Stamps, Army Signal, Dating, Mk II

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Stamp face
Stamps, Army Signal, Dating, Mk II is an office style stamp from the Second World War period. The complete set consisted of a japanned tin case containing the steel dating stamp itself with revolving date and code-letter wheels along with inking pad and tray, rubber stamping pad and screw-capped ink flask.

The example shown below is unfortunately missing the rubber stamping pad but is otherwise complete. The stamp body has the manufacture's mark "E.N.M. Ld" (E.N.M stands for English Numbering Machines Ltd, Enfield, England) as well as the year of manufacture, 1940, engraved on it. The stamp's black wooden handle shows a British crown ordnance mark overlaid by a C-broad arrow Canadian Government ownership mark. Period documentation can be found marked with such stamps confirming their use.


The top of the tin has the instructions for use:

1. When in use in an office, keep the open lid with rubber stamping pad towards you.
2. To ink the pad. -- Take out the ink flask, turn down the right-hand clip and remove the ink pad from its tray. Pour some ink into the tray and replace the pad. Beat the pad with the stamp and then reverse it, repeating the process until the pad is sufficiently saturated with ink.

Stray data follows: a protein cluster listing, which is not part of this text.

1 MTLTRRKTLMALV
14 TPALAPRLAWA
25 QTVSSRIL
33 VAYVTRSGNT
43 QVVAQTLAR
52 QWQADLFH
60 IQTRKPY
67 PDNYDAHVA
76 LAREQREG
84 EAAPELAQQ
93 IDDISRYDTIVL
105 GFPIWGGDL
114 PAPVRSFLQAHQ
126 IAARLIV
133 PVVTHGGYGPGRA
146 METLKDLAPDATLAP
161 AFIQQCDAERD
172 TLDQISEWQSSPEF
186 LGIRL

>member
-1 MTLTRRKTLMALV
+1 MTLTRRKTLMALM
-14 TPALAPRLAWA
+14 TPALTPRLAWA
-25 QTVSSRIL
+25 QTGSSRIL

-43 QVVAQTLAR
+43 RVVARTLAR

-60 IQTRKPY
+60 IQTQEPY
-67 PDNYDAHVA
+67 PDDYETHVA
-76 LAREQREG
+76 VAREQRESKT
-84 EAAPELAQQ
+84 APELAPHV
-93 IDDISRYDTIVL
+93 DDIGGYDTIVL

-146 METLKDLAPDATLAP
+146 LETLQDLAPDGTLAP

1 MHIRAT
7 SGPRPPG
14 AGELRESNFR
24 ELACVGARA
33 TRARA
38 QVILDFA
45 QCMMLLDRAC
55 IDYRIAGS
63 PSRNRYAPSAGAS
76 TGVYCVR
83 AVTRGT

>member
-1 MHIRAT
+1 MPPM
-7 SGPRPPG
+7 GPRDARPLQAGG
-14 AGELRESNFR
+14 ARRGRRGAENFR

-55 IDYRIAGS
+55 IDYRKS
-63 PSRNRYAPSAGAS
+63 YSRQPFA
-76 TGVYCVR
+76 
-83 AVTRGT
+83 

3. Keep the cap of the flask well screwed home.
4. To use the stamp. -- Tap in twice on the ink pad, lay the form on the rubber pad, then place the stamp where required, and press firmly and evenly.
N.B. -- Do not use the stamp with a blow. Do not ink or grease the rubber pad.
5. To alter date or code-letter wheels. -- Unscrew the locking pin, and withdraw it, shift the wheels as required, working them round with the thumb and forefinger, or with a piece of wood. Commence with the right-hand wheel, pushing the pin in as each wheel is placed.
6. Two of the letter wheels are engraved from A to M and the other two from N to Z, each wheel having one blank tooth. The relative position of these wheels can, if necessary, be changed by unscrewing and withdrawing the spindle, removing and replacing the wheels through the slot in the body of the stamp. In replacing the wheels be careful that the figures and letters are not upside down. In withdrawing and replacing the wheels keep the top and bottom letters or figures parallel to the face of the stamp, otherwise they will "jamb."
7. In packing up the stamp, be careful that the ink pad is securely clipped down, and that he stamp is laid in on its side, so that the lid may close properly.
8. Ordinary Morse Ink can be used on the ink pad, but De La Rue's "Obliterating Ink" gives much better results.


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